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Higher Ed in the News

Stock market threatens state-run prepaid tuition plans

March 10, 2009

The rising cost of college and plunging stock market have combined to create a disparity between what some of the 18 states' prepaid tuition plans have on the books and what they're supposed to pay.

The state-run prepaid tuition programs became popular 20 years ago as a way for parents to pay a fixed amount when a child was young for tuition at a lower price than what they'd pay if they waited until the child enrolled. The states expected the investments' earnings would exceed the cost of tuition.

However, in the last five years, tuition increases have doubled the rise in the rate of inflation, and more recently the market has tanked. To cope, some states have frozen enrollment, redesigned their programs or charged parents more.

Among the states with fewer assets than anticipated liabilities are Alabama, Tennessee, South Carolina, West Virginia and Washington. Seven of the 18 - Florida, Maryland, Massachusetts, Mississippi, Texas, Virginia and Washington - back their plans if money runs short, according to college savings organizations and state officials.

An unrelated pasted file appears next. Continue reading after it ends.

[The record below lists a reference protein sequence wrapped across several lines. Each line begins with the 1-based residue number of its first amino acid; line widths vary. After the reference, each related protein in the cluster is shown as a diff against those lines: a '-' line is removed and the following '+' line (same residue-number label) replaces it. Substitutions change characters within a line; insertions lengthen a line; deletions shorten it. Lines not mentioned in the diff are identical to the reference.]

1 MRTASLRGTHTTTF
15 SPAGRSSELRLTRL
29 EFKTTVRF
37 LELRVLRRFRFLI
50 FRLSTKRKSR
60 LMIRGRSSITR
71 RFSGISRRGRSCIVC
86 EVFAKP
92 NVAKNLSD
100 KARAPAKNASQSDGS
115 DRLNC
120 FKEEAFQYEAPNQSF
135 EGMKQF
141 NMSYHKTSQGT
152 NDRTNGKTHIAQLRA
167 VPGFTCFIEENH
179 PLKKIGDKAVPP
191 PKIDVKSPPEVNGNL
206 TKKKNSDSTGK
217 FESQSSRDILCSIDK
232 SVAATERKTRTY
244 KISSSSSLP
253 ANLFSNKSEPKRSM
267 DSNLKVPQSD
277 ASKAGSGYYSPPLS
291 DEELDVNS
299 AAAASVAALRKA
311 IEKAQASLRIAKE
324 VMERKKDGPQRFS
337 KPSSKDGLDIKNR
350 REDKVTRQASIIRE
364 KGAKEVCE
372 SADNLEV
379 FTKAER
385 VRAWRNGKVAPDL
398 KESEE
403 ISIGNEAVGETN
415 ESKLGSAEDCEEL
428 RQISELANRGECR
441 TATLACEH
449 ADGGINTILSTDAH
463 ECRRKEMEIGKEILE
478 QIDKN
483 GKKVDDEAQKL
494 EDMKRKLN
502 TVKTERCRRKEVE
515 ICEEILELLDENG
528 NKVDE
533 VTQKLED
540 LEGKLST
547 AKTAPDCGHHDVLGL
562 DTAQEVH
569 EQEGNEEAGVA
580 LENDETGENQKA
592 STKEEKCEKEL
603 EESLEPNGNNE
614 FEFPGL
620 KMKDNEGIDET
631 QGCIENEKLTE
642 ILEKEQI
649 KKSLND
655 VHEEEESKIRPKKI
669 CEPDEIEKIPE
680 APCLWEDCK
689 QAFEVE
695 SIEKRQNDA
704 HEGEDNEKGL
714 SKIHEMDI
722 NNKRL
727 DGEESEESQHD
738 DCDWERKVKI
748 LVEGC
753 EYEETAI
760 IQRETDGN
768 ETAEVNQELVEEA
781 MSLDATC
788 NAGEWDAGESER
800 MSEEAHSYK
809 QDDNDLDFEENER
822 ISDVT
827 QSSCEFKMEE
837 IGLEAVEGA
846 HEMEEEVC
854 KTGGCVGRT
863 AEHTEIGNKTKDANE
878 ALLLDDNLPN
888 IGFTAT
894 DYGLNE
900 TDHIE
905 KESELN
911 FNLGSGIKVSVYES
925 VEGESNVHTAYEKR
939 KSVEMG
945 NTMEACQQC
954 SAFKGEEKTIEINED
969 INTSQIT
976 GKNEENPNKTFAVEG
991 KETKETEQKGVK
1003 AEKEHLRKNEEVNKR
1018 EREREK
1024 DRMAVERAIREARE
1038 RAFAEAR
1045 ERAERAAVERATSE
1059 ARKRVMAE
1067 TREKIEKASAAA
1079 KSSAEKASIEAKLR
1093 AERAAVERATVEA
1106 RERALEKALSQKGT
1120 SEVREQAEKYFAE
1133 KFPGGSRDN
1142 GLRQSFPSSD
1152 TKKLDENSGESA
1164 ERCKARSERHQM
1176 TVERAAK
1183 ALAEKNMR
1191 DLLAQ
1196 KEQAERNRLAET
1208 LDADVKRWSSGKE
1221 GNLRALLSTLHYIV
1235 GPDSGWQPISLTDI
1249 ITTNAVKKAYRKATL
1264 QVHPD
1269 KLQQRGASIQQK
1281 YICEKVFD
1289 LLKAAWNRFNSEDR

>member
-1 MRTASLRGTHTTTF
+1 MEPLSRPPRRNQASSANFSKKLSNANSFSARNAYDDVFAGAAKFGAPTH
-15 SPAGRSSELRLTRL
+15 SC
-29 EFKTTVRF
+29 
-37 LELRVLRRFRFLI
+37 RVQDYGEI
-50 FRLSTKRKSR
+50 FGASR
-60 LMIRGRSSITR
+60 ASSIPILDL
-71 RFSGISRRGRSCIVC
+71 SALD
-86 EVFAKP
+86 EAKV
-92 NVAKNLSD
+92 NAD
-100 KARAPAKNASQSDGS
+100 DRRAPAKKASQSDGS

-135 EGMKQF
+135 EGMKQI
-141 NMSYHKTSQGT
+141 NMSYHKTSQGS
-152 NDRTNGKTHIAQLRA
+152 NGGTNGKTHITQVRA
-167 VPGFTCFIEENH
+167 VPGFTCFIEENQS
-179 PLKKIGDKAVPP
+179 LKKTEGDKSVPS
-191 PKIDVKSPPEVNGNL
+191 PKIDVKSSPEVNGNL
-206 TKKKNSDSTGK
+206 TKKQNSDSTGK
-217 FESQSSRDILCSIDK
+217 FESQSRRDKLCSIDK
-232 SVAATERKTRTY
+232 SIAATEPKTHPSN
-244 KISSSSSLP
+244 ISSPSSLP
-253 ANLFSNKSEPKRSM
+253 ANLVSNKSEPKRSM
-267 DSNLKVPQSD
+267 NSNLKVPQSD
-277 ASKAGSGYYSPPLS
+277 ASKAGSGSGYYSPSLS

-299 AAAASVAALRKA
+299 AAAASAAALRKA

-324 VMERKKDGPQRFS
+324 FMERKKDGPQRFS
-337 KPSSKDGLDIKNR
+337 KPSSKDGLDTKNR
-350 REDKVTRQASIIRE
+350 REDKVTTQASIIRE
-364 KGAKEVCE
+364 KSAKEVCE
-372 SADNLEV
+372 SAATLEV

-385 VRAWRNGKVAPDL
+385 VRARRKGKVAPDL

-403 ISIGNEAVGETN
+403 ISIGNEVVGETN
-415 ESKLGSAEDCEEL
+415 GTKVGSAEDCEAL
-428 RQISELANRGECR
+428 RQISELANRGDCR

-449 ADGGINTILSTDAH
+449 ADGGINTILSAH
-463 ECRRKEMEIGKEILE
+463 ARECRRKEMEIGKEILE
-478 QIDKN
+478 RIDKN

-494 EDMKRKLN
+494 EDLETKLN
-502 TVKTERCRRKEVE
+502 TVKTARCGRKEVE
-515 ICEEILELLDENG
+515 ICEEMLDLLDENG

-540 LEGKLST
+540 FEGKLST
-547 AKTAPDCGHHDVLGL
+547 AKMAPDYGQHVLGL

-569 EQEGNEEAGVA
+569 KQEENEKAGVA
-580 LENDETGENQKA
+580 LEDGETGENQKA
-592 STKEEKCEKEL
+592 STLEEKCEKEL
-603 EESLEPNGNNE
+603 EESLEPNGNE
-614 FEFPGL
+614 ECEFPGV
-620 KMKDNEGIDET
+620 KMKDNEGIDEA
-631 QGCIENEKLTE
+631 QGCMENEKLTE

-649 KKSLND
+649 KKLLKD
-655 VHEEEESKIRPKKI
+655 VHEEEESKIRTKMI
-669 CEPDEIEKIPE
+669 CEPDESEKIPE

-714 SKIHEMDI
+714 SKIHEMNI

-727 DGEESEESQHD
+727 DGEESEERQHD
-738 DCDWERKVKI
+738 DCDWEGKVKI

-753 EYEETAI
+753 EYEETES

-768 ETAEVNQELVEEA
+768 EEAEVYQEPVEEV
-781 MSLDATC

Despite the problems, no plan has failed to pay tuition this school year.  Whether that will remain true in future years isn't clear.

Programs in some states, including Colorado, South Carolina, Ohio and Kentucky, have stopped accepting new participantns into their plans.


Read more in USA Today.